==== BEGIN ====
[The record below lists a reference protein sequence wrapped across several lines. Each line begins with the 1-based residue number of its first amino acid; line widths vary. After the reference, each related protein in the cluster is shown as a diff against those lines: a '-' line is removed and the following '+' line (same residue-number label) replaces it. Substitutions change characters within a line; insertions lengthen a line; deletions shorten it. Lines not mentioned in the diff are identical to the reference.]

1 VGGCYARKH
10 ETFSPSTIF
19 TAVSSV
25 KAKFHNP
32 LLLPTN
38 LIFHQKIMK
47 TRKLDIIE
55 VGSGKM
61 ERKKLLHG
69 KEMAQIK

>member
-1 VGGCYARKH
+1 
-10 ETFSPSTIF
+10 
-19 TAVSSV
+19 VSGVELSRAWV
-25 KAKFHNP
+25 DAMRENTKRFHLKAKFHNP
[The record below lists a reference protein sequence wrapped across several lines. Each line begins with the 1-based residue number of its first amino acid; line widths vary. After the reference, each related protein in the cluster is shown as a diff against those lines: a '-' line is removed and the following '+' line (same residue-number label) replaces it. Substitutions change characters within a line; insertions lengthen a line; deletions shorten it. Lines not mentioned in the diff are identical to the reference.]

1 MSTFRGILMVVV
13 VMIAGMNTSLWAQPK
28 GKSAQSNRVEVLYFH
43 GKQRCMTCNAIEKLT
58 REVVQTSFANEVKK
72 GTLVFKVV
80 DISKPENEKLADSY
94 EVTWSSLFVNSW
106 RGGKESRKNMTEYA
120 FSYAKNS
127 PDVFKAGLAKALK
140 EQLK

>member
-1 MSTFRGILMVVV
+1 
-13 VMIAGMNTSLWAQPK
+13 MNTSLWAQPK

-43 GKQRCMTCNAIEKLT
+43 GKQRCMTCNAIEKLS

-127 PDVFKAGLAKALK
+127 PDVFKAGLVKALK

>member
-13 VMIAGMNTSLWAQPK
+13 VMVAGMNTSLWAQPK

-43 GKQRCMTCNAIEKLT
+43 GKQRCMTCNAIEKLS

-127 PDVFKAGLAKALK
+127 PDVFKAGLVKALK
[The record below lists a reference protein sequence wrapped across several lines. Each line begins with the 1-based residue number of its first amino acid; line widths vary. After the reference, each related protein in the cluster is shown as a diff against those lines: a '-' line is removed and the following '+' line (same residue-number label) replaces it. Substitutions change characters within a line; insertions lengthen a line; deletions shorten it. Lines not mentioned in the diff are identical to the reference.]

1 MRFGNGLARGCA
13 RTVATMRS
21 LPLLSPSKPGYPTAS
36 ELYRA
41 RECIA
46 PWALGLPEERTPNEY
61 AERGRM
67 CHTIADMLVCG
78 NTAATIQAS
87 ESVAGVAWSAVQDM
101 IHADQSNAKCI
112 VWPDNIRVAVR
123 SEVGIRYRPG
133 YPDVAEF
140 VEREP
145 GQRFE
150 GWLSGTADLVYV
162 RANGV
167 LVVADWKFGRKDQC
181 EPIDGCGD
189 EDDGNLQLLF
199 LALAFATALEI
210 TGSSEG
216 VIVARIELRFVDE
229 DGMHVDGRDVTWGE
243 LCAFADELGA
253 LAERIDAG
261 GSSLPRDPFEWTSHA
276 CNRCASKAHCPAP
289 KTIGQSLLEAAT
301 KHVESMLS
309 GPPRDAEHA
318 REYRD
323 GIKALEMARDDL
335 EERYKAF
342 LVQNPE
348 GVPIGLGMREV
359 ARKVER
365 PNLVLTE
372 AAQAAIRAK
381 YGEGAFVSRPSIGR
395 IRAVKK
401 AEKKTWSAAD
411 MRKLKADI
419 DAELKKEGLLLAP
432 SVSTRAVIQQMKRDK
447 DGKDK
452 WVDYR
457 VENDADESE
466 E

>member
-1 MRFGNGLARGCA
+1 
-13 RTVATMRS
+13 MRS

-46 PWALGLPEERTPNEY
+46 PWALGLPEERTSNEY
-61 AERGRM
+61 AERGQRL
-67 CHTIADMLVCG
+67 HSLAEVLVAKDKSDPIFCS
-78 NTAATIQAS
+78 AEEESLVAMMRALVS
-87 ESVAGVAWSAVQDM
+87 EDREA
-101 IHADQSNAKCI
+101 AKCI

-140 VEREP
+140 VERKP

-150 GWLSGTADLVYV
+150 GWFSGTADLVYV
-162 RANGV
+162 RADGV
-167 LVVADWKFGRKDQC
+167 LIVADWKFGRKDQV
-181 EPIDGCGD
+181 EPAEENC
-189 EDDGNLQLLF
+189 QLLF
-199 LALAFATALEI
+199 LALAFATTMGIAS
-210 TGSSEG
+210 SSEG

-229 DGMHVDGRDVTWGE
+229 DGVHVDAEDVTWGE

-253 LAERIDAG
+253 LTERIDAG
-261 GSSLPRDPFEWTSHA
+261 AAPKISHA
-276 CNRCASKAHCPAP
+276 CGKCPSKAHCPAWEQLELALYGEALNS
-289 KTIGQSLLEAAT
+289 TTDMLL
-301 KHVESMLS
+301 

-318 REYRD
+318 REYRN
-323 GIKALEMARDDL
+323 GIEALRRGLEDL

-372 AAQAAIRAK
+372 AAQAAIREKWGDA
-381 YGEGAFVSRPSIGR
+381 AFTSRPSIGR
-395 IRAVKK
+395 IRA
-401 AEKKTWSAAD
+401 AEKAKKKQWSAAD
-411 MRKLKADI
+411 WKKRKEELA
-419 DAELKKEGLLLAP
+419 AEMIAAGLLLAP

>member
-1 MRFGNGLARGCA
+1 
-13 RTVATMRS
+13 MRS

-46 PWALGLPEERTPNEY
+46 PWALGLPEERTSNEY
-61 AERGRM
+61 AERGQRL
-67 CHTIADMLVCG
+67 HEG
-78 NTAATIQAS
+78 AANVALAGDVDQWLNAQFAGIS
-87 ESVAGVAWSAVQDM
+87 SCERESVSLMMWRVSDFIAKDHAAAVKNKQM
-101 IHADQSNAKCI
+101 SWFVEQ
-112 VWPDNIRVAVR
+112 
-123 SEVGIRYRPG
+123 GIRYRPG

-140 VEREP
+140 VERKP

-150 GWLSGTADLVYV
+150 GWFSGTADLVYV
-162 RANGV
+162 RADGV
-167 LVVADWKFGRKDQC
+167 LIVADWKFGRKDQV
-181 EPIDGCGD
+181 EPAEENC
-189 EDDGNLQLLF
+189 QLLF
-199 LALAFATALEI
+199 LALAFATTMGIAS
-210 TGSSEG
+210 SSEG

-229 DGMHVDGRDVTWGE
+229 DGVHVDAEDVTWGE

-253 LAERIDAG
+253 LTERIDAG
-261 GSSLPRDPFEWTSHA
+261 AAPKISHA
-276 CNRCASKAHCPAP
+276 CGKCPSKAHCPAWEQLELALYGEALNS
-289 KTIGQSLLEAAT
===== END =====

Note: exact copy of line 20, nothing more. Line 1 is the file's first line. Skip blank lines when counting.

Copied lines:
+25 DAMRENTKRFHLKAKFHNP